Well, what I learned from the situation is that there are people who say they love their dog, and then there are people who really do love their dog. I've known people with very little disposable income pay well over 1,000 to get their dog the surgery that they need to live, just because to them there was no price too great.

I guess for me, dogs are not disposable or interchangeable.

Honey Bear
Barked: Wed Aug 8, '12 3:22pm PST 
I think it would be highly irresponsible to get another dog when you can't even afford the medical care of your first dog. I think your friend is deluding herself and behaving selfishly. :/

Barked: Wed Aug 8, '12 3:48pm PST 
There is a mention that the dog had hemolytic anemia. If that's the case (and based on my experience) the owner has probably spent thousands of dollars to treat this. It is a devastating disease and many times fatal. So I don't get why she wouldn't have spent a little more--unless the dog was not in remission and chances of survival were not good. Perhaps it wasn't money but that she did not want the dog to suffer any longer.

When my previous dog had auto immune hemolytic anemia we spent around 10K over two months trying to save her. We didn't. frown

So I am just saying that if the dog had this preexisting disease 1) the dog has been through a lot and suffered) 2) vet bills (and ICU bills) would be enormous. 3) the dog would have been a very poor candidate for surgery.

Do you even- lift?
Barked: Wed Aug 8, '12 4:24pm PST 
I always marvel at people's lack of foresight when it comes to expenses. There was a GSD in a high kill shelter being shared on Facebook with the hope someone would pull/adopt her, and one person stated she would take the dog and give it a wonderful forever home if someone else paid the adoption fee because she couldn't afford it. The fee was $30.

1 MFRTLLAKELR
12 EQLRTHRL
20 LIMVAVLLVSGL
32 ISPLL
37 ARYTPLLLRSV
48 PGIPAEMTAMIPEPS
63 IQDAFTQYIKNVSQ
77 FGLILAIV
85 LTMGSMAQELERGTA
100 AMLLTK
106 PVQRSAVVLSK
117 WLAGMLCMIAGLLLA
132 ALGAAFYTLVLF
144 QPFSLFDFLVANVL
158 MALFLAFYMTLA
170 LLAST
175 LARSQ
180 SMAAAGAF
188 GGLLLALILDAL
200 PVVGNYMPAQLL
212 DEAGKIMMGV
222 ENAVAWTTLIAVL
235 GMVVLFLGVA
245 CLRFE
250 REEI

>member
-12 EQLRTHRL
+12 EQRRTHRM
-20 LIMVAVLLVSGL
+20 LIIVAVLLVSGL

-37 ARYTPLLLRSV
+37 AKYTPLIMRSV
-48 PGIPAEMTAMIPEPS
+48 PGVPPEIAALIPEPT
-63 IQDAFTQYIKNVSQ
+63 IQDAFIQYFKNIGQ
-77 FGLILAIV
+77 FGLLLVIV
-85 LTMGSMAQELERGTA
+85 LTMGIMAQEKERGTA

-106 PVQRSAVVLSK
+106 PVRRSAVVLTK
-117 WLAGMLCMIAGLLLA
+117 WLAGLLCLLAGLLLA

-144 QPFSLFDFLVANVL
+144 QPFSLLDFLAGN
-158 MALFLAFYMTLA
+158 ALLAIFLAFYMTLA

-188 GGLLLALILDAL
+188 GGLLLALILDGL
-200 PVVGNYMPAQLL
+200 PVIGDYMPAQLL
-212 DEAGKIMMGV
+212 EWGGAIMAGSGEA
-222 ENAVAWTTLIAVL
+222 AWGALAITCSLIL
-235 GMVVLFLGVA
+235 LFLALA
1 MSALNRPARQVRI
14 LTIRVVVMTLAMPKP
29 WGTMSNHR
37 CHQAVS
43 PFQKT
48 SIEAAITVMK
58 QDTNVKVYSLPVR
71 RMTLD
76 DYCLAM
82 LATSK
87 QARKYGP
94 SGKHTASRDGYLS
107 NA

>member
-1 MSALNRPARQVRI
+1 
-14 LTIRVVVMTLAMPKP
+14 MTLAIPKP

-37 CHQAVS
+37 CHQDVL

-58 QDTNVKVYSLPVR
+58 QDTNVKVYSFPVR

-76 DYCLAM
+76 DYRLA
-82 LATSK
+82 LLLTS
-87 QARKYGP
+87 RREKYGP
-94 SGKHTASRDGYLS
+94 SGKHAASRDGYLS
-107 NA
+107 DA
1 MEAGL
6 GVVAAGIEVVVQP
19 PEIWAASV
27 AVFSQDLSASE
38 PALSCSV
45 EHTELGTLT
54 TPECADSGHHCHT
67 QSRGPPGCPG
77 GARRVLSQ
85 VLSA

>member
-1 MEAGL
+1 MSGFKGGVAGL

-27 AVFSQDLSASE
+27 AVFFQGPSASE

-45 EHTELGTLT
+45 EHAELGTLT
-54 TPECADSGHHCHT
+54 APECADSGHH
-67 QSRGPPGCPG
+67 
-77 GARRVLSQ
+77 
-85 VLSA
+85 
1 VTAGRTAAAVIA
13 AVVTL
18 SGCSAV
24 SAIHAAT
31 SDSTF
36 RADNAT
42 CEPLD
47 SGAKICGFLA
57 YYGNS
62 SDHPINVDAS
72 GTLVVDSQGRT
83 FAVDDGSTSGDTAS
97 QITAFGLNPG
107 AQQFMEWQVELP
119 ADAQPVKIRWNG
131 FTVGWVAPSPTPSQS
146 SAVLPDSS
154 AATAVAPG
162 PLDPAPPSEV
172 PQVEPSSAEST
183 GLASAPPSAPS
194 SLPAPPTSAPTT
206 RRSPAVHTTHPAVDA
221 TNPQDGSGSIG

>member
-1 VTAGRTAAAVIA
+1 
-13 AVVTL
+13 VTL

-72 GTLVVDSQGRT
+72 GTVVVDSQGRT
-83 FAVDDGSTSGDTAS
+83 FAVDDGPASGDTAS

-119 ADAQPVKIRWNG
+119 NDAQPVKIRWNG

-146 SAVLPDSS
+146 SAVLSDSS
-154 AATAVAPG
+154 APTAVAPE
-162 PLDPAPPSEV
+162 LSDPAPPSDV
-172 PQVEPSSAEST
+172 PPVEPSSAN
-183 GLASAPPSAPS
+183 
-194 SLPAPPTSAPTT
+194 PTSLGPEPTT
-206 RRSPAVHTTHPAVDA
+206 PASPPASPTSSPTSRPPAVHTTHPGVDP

On the plus side, at least if your friend gets a shelter dog, it will be spay/neutered. And since she doesn't sound like she's the type to pay the $1000+ it generally costs to obtain a dog from a reputable breeder, the shelter is a better option than buying from a BYB again.

When the night- closes in I will- be there
Barked: Wed Aug 8, '12 6:21pm PST 
I do understand a person with financial issues having to make the heartbreaking decision to euthanize because the money simply isn't there in an emergency. Its the reason a portion of each paycheck,even just a few dollars, goes into my emergency vet fund. Its the reason I cultivate a relationship with my vet.
Many, many years ago I got caught on that one. I was doing ok with the routine stuff, but an emergency caught me short. I was devastated and tried desperately to work something out.
It doesn't sound like that was the case and that's a shame. It cost me almost $1000 to have Sabi spayed and I'd do it again in a heartbeat. I spend ridiculous money on vet bills. If your friend has financial difficulties perhaps you could suggest she start a savings fund for the next dog.